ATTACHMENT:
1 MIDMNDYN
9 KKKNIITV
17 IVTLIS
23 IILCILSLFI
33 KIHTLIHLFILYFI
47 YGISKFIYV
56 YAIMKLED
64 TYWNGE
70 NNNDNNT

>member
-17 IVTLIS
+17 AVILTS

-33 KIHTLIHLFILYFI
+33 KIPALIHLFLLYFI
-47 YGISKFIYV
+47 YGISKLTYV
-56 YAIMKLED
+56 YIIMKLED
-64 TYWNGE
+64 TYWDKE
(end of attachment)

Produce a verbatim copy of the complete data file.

1 MIDMNDYN
9 KKKNIITV
17 IVTLIS
23 IILCILSLFI
33 KIHTLIHLFILYFI
47 YGISKFIYV
56 YAIMKLED
64 TYWNGE
70 NNNDNNT

>member
-17 IVTLIS
+17 AVILTS

-33 KIHTLIHLFILYFI
+33 KIPALIHLFLLYFI
-47 YGISKFIYV
+47 YGISKLTYV
-56 YAIMKLED
+56 YIIMKLED
-64 TYWNGE
+64 TYWDKE